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Russia's Gas Supplies To China and the EU


Europe and China are the biggest markets for hydrocarbons from Gazprom, the state-owned gas monopoly in Russia. The gas supplier is looking to finalise deals on both sides to build and operate new pipelines but their attitudes to the respective sides could be argued to be different. Arguably the Kremlin may be using the current energy crisis in Europe to weaken the region.

Europe is currently desperate for more gas supplies as prices have been soaring. Wholesale gas prices are now five times as high as last year. This is due to Russian exports still being well below pre-pandemic levels which have led to shortages of energy fuel in the region which has inflated prices. Furthermore, the suspension of the Nord Stream 2 gas pipeline by Germany, which Gazprom was wishing to operate to EU states, has raised further concerns of the supplies. The announcement from Berlin caused a 15% rise in price. There are fears that a rise in demand for energy from a colder winter could lead to supplies being cut to industries. This poses serious issues for European states in the following months.


Some analysts argue that the situation is being exacerbated by the Kremlin by limiting gas exports in order to pressure the European Union and Germany to approve the Nord Stream 2 operation quicker. The EU imports a third of their gas from Russia and it is a major source of energy in the region. Russia wants to diversify their supply routes into the EU in order to divert supplies from having to go through Ukraine. This reduces Ukraine’s transit revenue as well as Russia’s dependence on Ukraine when exporting gas. This is at the same time as there being a rise in tensions between Ukraine and Russia with the latter having increased their military build-up on the border.


Putin has denied that low exports have been in the hope to accelerate the pipeline’s approval. He states that Russia has been keeping to its contracts. In October, gas prices had dropped when Putin had suggested that Russia were going to increase supplies to the EU after filling their domestic storage. Although their storages are now full, supply has only increased to a degree and so levels are still below those in early 2020. Some consider this to be a ploy from the Kremlin the destabilise European economies. This is at the same time as there being links of Russia being behind the border crisis between Belarus and the EU. Consumers in Europe and the UK have felt the effects of the rises in energy costs with industries struggling and fearing a harsh winter due to rising costs. In the UK there was fear of a decline in certain high energy-using industries.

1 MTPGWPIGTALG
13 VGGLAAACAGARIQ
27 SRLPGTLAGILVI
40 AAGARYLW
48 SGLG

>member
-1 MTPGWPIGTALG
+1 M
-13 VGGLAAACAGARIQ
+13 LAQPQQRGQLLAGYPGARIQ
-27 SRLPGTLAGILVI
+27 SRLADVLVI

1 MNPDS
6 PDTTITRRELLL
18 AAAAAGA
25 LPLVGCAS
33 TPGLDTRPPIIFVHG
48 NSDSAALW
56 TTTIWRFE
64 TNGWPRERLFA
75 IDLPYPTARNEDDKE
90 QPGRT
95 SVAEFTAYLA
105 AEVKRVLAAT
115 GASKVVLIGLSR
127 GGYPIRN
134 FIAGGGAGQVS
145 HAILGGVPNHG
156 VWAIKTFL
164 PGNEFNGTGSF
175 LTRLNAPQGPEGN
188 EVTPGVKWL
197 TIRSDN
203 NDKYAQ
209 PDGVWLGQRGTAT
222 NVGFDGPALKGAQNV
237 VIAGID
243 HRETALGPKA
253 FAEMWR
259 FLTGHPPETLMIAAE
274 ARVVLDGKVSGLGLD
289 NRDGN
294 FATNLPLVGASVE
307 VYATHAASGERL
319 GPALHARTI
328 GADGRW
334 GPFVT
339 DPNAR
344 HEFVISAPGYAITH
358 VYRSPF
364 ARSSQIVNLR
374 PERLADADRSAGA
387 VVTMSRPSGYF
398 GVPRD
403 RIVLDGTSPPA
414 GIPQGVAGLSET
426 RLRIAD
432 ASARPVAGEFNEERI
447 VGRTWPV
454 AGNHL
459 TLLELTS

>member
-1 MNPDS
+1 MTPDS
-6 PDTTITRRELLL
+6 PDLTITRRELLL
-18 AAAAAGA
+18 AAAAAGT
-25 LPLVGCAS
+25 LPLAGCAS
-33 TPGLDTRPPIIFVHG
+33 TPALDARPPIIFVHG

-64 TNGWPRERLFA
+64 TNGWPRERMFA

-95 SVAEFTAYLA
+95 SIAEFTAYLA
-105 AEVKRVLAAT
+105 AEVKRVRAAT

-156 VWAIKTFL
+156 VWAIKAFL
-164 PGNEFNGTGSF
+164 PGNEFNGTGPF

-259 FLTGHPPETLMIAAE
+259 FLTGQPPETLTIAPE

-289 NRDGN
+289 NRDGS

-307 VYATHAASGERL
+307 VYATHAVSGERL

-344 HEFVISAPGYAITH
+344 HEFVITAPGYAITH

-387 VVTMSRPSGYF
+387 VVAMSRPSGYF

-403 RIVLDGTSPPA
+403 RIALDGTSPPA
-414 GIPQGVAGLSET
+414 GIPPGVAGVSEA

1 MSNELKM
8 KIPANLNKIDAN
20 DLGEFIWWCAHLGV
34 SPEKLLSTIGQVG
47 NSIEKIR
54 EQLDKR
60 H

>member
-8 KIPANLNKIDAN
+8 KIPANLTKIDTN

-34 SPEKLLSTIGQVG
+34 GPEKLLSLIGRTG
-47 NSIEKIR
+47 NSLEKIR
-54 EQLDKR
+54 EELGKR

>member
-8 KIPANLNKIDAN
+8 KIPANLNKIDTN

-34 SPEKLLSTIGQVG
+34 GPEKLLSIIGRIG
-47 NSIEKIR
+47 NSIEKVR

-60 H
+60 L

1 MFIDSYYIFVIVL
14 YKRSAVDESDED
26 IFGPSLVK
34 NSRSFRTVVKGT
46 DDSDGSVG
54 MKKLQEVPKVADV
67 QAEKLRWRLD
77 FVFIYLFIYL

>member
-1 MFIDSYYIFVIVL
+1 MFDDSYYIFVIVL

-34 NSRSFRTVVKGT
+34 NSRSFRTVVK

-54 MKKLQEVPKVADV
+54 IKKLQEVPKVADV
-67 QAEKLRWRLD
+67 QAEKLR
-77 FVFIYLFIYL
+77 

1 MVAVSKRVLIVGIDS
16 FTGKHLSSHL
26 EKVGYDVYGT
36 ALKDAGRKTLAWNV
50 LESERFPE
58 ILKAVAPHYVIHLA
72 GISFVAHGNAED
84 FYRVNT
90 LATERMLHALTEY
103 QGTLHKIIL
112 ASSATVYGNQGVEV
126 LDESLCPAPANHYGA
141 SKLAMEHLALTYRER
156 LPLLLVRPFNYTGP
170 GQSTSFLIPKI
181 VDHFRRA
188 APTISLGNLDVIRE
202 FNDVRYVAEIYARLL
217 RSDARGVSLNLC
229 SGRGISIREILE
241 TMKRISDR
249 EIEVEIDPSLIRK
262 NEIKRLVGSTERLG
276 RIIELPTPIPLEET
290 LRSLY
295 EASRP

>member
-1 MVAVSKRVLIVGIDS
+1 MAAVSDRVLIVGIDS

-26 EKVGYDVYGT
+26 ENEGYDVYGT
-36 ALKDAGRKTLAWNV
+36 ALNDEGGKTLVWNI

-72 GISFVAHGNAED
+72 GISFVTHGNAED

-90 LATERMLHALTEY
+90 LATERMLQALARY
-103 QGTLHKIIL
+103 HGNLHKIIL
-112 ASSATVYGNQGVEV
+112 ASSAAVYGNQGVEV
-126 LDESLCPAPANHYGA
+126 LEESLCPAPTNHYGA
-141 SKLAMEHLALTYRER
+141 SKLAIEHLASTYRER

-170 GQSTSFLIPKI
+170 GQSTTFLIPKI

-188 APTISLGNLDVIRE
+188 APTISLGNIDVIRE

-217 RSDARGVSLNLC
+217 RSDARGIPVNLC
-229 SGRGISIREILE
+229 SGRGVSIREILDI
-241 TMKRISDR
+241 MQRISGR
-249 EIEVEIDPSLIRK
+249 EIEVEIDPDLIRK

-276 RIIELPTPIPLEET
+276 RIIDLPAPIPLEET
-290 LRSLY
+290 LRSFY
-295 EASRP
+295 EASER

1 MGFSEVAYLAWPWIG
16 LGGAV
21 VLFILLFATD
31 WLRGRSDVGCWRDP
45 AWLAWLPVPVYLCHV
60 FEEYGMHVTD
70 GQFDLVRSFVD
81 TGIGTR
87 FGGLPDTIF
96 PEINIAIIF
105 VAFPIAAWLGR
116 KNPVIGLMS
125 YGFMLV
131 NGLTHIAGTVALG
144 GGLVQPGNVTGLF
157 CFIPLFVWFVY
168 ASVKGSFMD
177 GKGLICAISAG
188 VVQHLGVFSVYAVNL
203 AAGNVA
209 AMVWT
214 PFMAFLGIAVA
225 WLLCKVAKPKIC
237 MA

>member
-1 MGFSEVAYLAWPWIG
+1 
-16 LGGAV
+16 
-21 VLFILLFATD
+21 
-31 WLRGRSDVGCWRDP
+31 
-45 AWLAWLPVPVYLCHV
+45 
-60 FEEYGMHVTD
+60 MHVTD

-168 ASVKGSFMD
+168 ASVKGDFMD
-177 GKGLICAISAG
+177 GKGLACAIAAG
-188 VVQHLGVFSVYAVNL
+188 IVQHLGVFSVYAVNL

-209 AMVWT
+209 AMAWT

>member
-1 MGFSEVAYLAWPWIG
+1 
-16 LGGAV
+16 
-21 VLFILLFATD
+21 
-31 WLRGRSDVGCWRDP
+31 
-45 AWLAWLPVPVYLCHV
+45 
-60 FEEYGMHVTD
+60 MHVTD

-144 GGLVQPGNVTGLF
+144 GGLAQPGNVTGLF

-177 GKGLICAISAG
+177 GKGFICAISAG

Russia has also been negotiating to build a new pipeline in China. Gazprom has now agreed on a new pipeline to run from Siberia to China. Russia is trying to capitalise to increase its revenue as China is looking to phase down its coal usage. Beijing is hoping to transform its coal-based economy into a decarbonised one and they believe that natural gases may be the way forward. China is also looking to increase its energy security through this deal as this will increase the country’s imports from a friendly state rather than from water patrolled by the US Navy.


Putin has looked at increasing the supply in China to increase its gas leverage in Europe. The new Power of Siberia 2 pipeline will be exporting gas from the same oilfields that are being used for exports to the EU. This poses risks to the EU’s energy security and so will help Russia when bargaining with the EU.


More exports to China may also be vital to Russia as in the following decade it is likely that the EU looks elsewhere for energy due to growing hostilities between the two sides. But this will pose a threat to Russia as they will have a sole consumer for a major export. This may lead to Russian dependence on China and so Beijing will have leverage. They may demand that Russia stop trading arms with states such as India and Vietnam which are perceived as being a threat to China.

 

Written by Florian Mihindukulasuriya Thiserage

Researched by Jonas Theaker

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